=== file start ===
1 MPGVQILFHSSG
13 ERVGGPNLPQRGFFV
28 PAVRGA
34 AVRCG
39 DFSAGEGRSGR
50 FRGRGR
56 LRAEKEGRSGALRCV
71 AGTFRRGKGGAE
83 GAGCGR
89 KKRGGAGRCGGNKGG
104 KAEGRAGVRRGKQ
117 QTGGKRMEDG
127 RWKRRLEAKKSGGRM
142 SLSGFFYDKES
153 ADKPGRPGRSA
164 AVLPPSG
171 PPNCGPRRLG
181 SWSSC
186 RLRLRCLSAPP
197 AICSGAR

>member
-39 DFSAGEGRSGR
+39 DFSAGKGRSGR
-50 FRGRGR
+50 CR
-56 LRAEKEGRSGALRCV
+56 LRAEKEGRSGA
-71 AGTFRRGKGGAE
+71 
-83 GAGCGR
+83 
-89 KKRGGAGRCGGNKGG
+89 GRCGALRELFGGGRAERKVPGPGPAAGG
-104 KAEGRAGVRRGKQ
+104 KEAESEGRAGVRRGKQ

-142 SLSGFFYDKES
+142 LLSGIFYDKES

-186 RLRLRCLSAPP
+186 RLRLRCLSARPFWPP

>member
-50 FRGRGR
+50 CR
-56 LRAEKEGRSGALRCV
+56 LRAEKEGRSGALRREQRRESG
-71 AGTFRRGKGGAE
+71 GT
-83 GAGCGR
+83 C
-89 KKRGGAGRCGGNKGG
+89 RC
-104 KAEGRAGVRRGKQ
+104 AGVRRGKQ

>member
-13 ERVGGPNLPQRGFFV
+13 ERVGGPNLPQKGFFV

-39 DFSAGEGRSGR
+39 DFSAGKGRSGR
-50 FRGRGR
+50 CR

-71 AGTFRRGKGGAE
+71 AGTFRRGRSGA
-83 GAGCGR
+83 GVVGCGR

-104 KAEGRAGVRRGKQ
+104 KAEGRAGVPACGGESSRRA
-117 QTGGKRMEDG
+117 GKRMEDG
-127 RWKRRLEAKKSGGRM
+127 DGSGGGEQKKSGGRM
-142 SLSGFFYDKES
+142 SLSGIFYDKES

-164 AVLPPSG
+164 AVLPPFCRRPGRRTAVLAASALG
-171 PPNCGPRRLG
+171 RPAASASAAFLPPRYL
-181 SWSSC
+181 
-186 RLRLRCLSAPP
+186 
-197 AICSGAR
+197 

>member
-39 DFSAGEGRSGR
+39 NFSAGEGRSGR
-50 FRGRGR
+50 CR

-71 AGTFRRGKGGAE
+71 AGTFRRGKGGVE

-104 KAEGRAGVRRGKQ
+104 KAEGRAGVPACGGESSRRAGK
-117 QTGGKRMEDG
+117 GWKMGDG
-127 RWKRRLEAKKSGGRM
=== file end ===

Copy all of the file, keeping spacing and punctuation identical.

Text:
1 MPGVQILFHSSG
13 ERVGGPNLPQRGFFV
28 PAVRGA
34 AVRCG
39 DFSAGEGRSGR
50 FRGRGR
56 LRAEKEGRSGALRCV
71 AGTFRRGKGGAE
83 GAGCGR
89 KKRGGAGRCGGNKGG
104 KAEGRAGVRRGKQ
117 QTGGKRMEDG
127 RWKRRLEAKKSGGRM
142 SLSGFFYDKES
153 ADKPGRPGRSA
164 AVLPPSG
171 PPNCGPRRLG
181 SWSSC
186 RLRLRCLSAPP
197 AICSGAR

>member
-39 DFSAGEGRSGR
+39 DFSAGKGRSGR
-50 FRGRGR
+50 CR
-56 LRAEKEGRSGALRCV
+56 LRAEKEGRSGA
-71 AGTFRRGKGGAE
+71 
-83 GAGCGR
+83 
-89 KKRGGAGRCGGNKGG
+89 GRCGALRELFGGGRAERKVPGPGPAAGG
-104 KAEGRAGVRRGKQ
+104 KEAESEGRAGVRRGKQ

-142 SLSGFFYDKES
+142 LLSGIFYDKES

-186 RLRLRCLSAPP
+186 RLRLRCLSARPFWPP

>member
-50 FRGRGR
+50 CR
-56 LRAEKEGRSGALRCV
+56 LRAEKEGRSGALRREQRRESG
-71 AGTFRRGKGGAE
+71 GT
-83 GAGCGR
+83 C
-89 KKRGGAGRCGGNKGG
+89 RC
-104 KAEGRAGVRRGKQ
+104 AGVRRGKQ

>member
-13 ERVGGPNLPQRGFFV
+13 ERVGGPNLPQKGFFV

-39 DFSAGEGRSGR
+39 DFSAGKGRSGR
-50 FRGRGR
+50 CR

-71 AGTFRRGKGGAE
+71 AGTFRRGRSGA
-83 GAGCGR
+83 GVVGCGR

-104 KAEGRAGVRRGKQ
+104 KAEGRAGVPACGGESSRRA
-117 QTGGKRMEDG
+117 GKRMEDG
-127 RWKRRLEAKKSGGRM
+127 DGSGGGEQKKSGGRM
-142 SLSGFFYDKES
+142 SLSGIFYDKES

-164 AVLPPSG
+164 AVLPPFCRRPGRRTAVLAASALG
-171 PPNCGPRRLG
+171 RPAASASAAFLPPRYL
-181 SWSSC
+181 
-186 RLRLRCLSAPP
+186 
-197 AICSGAR
+197 

>member
-39 DFSAGEGRSGR
+39 NFSAGEGRSGR
-50 FRGRGR
+50 CR

-71 AGTFRRGKGGAE
+71 AGTFRRGKGGVE

-104 KAEGRAGVRRGKQ
+104 KAEGRAGVPACGGESSRRAGK
-117 QTGGKRMEDG
+117 GWKMGDG
-127 RWKRRLEAKKSGGRM